Jun 29, 2013 at 11:12 AM | Unregistered CommenterKnR

@KnR "Simms and his green friends actual want an energy crisis"

But why?

The Guardian is full of people bemoaning "excessive consumption" (which they never define) but they all have (at a minimum) access to computing facilities and a reliable power supply.

If they think it would be better if everyone consumed less and lived more "sustainably", why don't they demonstrate such a lifestyle rather than just whingeing about people enjoying material things?

Jun 29, 2013 at 5:59 PM | Unregistered CommenterTurning Tide

This is a story that hasn't been much publicised (or perhaps I missed it?):-

PotatoEd Davey has neatly got round the well publicised 10% subsidy reduction of onshore windfarms.

With all due respect, this blatant reversal of something recently approved by Parliament, to spread even more jam on BigWind's bread and butter is yet another reason why he should be impeached.

Not that he will be.

Jun 30, 2013 at 8:02 AM | Unregistered Commentermartin brumby

Turning Tide why , partly becasue it fits there idea of punishing people for their 'sins ' against nature and partly because its fits with their fantasy of going back to some past rural 'ideal' .

The greens have long moaned about energy being to 'easily available , the change has been they stopped doing in public given its was such poor PR with so many having to pick between eating and heating. But the desire is still there and manufacture energy shortages, through pushing ideas that know cannot work and attacking those that can is one way to bring this about .

I would give you 10,000-1 that you come with a clean green way of providing unlimited energy , then they would still oppose this for ideological reasons .

Jun 30, 2013 at 9:11 AM | Unregistered CommenterKnR


But if they really think energy is too easily available, they could voluntarily reduce their own energy consumption, to demonstrate the lifestyle they ostensibly favour is actually feasible. Seems to me the difference between someone who calls themselves "green" and someone who doesn't in Western society is in the main very small indeed - "greens" enjoy all the same benefits accruing from (relatively) cheap energy as everyone else.

At the same time, while they might harken back to a rural ideal, if the Guardian commenters are representative, they are also bitterly jealous of anyone who actually lives in the countryside: they seem to think the rural population is composed entirely of middle-age white Tory votes in second homes, and they seem to take great delight in the idea of the views of such people being spoiled by wind turbines.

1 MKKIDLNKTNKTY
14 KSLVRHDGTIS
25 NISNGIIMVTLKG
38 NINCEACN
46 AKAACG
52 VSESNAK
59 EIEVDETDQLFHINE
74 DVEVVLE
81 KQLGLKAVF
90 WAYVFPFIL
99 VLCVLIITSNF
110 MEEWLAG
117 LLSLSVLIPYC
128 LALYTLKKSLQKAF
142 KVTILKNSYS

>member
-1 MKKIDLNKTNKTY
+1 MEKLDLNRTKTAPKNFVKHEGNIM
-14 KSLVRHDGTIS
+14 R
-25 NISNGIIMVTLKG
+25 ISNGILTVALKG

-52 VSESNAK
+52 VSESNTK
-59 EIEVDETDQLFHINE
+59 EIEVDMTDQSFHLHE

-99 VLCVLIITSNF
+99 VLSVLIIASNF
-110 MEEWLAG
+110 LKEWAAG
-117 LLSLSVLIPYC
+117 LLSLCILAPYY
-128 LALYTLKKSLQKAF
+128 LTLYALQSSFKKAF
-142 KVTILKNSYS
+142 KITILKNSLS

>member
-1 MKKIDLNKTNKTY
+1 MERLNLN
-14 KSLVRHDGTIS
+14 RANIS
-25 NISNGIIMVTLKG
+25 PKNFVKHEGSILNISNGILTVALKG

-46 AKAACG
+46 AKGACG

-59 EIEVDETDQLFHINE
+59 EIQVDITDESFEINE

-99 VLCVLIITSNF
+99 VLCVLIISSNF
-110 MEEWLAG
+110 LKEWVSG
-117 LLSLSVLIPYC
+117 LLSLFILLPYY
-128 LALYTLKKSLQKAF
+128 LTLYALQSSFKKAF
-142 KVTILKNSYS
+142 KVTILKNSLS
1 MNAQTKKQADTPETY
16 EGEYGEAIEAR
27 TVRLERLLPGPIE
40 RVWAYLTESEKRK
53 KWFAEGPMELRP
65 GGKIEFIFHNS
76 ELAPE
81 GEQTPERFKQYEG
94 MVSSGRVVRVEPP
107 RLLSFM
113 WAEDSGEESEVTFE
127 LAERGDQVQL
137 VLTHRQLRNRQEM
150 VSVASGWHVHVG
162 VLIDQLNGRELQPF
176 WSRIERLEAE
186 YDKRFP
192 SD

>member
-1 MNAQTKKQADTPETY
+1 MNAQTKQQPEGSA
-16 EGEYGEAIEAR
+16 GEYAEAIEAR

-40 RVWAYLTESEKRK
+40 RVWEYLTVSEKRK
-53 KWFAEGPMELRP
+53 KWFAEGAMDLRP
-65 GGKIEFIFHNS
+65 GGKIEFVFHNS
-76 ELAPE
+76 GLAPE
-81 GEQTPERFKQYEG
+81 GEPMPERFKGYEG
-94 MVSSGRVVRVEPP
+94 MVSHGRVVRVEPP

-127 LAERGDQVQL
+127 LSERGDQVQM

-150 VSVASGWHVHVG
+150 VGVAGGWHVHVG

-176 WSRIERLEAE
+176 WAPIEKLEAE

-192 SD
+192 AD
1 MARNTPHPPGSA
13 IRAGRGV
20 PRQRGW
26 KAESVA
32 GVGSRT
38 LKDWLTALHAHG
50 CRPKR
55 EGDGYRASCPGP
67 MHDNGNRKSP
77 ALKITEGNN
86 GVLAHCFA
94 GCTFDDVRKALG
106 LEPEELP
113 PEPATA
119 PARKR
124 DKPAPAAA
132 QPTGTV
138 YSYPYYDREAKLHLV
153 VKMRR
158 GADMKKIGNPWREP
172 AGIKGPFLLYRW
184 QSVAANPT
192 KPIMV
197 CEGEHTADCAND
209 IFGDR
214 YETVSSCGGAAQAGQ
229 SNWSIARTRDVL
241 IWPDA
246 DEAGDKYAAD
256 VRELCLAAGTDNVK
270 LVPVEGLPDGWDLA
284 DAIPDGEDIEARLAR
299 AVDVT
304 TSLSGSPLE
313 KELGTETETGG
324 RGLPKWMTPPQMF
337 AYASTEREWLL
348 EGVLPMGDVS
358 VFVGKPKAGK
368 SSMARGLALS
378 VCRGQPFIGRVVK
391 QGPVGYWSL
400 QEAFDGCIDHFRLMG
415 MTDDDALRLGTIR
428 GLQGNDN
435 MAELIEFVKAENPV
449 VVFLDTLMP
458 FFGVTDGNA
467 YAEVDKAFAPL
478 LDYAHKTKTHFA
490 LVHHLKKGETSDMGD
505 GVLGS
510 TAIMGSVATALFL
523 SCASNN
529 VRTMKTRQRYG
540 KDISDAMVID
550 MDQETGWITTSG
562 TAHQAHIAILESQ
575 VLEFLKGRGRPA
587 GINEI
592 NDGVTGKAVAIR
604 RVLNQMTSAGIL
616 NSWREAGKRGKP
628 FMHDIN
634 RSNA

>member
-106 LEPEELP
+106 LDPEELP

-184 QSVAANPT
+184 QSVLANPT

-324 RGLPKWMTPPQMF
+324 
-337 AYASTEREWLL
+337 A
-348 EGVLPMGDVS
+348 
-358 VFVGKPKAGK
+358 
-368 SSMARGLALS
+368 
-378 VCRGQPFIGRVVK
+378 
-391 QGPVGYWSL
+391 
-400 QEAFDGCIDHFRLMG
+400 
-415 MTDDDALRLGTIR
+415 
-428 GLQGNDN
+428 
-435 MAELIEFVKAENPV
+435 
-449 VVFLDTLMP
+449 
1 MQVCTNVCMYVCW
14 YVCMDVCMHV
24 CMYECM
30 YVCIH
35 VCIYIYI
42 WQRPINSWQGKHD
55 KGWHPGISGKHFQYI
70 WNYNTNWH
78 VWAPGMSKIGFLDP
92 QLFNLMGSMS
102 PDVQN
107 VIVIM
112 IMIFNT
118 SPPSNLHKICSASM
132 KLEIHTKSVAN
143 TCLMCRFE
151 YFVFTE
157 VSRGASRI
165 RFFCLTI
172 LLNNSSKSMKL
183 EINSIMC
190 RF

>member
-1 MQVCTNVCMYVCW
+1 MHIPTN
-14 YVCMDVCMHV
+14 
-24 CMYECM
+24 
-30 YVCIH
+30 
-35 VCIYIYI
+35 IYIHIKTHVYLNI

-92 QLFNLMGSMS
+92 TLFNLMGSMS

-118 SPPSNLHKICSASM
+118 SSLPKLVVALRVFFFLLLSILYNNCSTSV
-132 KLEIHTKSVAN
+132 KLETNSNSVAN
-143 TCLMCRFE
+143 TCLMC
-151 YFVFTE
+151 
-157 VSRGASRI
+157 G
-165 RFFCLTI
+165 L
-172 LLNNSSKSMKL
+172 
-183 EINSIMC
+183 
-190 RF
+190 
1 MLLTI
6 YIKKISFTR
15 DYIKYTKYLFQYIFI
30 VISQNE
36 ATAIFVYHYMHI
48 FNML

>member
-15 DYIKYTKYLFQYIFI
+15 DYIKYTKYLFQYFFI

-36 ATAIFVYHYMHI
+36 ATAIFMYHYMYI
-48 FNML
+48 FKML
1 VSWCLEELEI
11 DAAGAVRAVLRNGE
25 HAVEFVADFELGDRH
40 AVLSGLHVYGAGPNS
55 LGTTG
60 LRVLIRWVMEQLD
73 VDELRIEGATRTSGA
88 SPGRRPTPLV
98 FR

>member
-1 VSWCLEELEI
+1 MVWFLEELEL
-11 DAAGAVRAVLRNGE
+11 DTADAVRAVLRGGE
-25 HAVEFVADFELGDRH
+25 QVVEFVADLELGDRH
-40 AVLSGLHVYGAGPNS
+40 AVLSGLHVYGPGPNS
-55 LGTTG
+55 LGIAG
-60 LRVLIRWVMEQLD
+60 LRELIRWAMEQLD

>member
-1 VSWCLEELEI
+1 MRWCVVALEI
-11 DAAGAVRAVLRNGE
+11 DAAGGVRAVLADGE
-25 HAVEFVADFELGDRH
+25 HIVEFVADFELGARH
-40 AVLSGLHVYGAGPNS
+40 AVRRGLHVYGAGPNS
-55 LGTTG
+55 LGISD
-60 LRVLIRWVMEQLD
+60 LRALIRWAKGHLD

Jun 30, 2013 at 12:20 PM | Unregistered CommenterTurning Tide

OT, but there's a mention of the Grauniad in Private Eye this week, concerning their purchase of new 'top level domains' for the internet. If you pay enough, you can have 'personalised' suffices, instead of boring old dot com, dot etc. Dot guardian and dot guardianmedia are so much catchier, don't you think?

Not sure I'd be too chuffed if I was a shareholder, though...

Jun 30, 2013 at 1:09 PM | Unregistered CommenterJames P


"the kind of people who wear head torches in their own houses to keep their CO2 emissions down"

But how many do? Certainly not Monbiot or Hickman or Caroline Lucas. I'd take (slightly) more notice of them if they practised what they preached. #greensgobyair :-)

Jun 30, 2013 at 1:13 PM | Registered Commenterjamesp

Great Josh !

Simms is daft as a toilet brush, but totally agree with the 4 day week. It is economically inefficient but who cares ?

Jun 30, 2013 at 3:05 PM | Unregistered CommentereSmiff

The AGW fools should worry more about what happens when people finish realizing that no matter how much subsidy their windmills receive, the policies they push cannot supply one year's worth of power, much less 40.

Jul 1, 2013 at 4:58 AM | Unregistered Commenterlurker, passing through laughing

"@KnR "Simms and his green friends actual want an energy crisis"

But why?

The Guardian is full of people bemoaning "excessive consumption" (which they never define) but they all have (at a minimum) access to computing facilities and a reliable power supply.

If they think it would be better if everyone consumed less and lived more "sustainably", why don't they demonstrate such a lifestyle rather than just whingeing about people enjoying material things?"

They make hypothetical environmental and climate "problems" that promote leftist ideology and solutions. The aim is to promote Marxism nationally and globally. The means are the leftist made up "problems" with the environment and the climate.

Jul 2, 2013 at 11:37 AM | Unregistered CommenterJon

I am suffering pre-moderation at the Guardian. This is not a ban - exactly.

My comments are held up until the post is just about to be removed so as the historical record shows that I was allowed to speak but, in reality, no-one sees it.

On politics, economics and Dr Who my views are in close concord with the editorial slant of the Grauniad. Hence, no outright ban, perhaps?

But when Nuticelli and the SkS crew took over the moderation of the green articles my views were most unwelcome and pre-moderation began.

Jul 2, 2013 at 6:56 PM | Unregistered CommenterM Courtney